Genre as Indicator

Michael Stackpole recently posted this great blog post titled Price Isn’t The Point — an argument that pricing isn’t the most important variable for book sales.

Hidden in that post, however, is an idea that I think is worth examining:

Another monster variable is genre. Romance outsells mystery/thrillers, and mystery/thrillers outsell SF and Fantasy—with huge gaps between them. I know of no pricing experiment that has tried to control for this variable. Heck, if you look at print books, Romance readers are willing to pay full price for a 50,000 novel; whereas an SF/Fantasy reader would get 2-4 times that much wordage for the same price.

Let’s tie that in with this Washington Post article — about romance authors, ebooks, and the same, valuable observation:

E-readers have been around in early formats for nearly two decades, but they have been drastically dropping in price and improving in quality during the past 36 months.

One of the first groups to embrace them were readers of romance fiction. These books were part of larger genre-based markets, such as thrillers and horror, that were populated by avid readers who chain-read books. They were avid fans, communicating with one another in any number of ways, including blogs and book clubs. Romance was tailor-made for the webs of social media.

“Romance novels are leading the way in e-publishing because romance readers are incredibly prolific,” says Malle Vallik, Harlequin’s director of digital publishing. “They understood [e-readers] immediately: ”˜Oh, my God, in my purse, I can have 50 books.’ You like one writer, you can get their complete backlist immediately.” [Emphasis mine]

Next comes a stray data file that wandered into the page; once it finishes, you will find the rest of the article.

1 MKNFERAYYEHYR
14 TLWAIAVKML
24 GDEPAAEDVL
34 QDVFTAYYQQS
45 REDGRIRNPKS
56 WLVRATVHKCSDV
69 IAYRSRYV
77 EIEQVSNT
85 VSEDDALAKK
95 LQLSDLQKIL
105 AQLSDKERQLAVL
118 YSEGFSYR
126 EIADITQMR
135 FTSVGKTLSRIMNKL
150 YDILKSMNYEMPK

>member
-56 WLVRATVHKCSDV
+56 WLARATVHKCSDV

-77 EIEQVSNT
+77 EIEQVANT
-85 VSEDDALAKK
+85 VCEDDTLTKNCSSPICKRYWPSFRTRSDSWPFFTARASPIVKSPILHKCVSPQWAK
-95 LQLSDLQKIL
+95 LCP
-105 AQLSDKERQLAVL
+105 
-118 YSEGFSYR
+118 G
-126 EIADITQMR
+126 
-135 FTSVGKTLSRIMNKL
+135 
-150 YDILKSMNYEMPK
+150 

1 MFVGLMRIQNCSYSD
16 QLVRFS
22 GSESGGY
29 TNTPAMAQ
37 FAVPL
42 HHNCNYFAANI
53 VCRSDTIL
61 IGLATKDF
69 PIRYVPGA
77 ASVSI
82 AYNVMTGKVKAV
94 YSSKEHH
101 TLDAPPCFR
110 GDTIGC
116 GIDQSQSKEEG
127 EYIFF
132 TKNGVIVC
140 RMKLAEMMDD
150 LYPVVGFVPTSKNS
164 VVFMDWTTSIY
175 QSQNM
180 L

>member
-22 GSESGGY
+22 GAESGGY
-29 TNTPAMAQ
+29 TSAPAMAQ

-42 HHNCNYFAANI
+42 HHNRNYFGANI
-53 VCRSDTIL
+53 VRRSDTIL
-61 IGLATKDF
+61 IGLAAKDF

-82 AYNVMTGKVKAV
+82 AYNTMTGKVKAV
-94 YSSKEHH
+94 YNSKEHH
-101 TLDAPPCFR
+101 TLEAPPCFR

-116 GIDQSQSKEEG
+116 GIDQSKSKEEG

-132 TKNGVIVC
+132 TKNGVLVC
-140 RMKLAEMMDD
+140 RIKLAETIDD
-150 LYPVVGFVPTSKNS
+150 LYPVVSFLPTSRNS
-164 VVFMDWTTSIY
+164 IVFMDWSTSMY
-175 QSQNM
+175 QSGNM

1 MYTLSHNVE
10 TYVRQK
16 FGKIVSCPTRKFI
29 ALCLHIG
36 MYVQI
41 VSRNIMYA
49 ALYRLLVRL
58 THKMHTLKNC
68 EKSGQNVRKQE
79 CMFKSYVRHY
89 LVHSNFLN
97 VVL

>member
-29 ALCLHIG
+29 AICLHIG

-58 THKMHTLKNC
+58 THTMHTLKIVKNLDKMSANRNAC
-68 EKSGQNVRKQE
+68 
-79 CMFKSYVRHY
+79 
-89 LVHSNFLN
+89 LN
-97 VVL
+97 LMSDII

New marketing patterns of lower online prices and impulse buying created a perfect dynamic for authors like Belleville: Genre authors who were prolific but who had not been too successful. This peculiar level of accomplishment meant they had written books for print publishers, seen sales vanish and had the rights revert back to them, and even had completed manuscripts that publishers had rejected.

This left with the writers with just the right recipe: a small but devout core audience; a readily available backlist for new readers to discover; a knack for writing fast; and an inherent appeal to a fan base that read voraciously. [Emphasis mine]

What this means is that genre determines the median (and I suppose the upper-bound) of sales that any one writer might have. This does not mean that you have to switch genres; I wouldn’t be so silly as to propose that. What it does mean, however, is that when you next look at the sales figures of a hotshot indie writer, you should pause to take note of what genre he or she’s writing in.

Amanda Hocking sells thousands of ebooks every month. She also happens to be writing romance.

J.A. Konrath sells a little less. He writes thrillers.

The two demographics are rather different. They exist at different parts of the early-adopter spectrum — and ironically enough, romance readers are ahead.

But there’s another way of looking at this: if you’re in the publishing startup space, like I am, this bit of information implies that it would do to have some part of your service focussed on romance. I’m not exactly sure how I would do it, or how any digital publishing house would do it (have a romance-only spinoff, perhaps?) But it does make sense: romance readers are ahead of the curve with regard to ebooks. They were early-adopters, a result of the embarrassing semi-naked-man-on-book-cover problem, plus their buying habits — buying an entire backlog with one click — are factors worth thinking about.

Sidenote: I realized I haven’t been blogging here for the past 3 months. I’ve been spending that time working on Pandamian. We’ve got free ebook conversions up and running, along with a whole bunch of other features, and I’m eager to talk about them once the new redesign is up. Till then, consider this post an apology, and a signal that I’m back. Sorry about the break, folks. More publishing-related news in a bit.

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Category: Making Money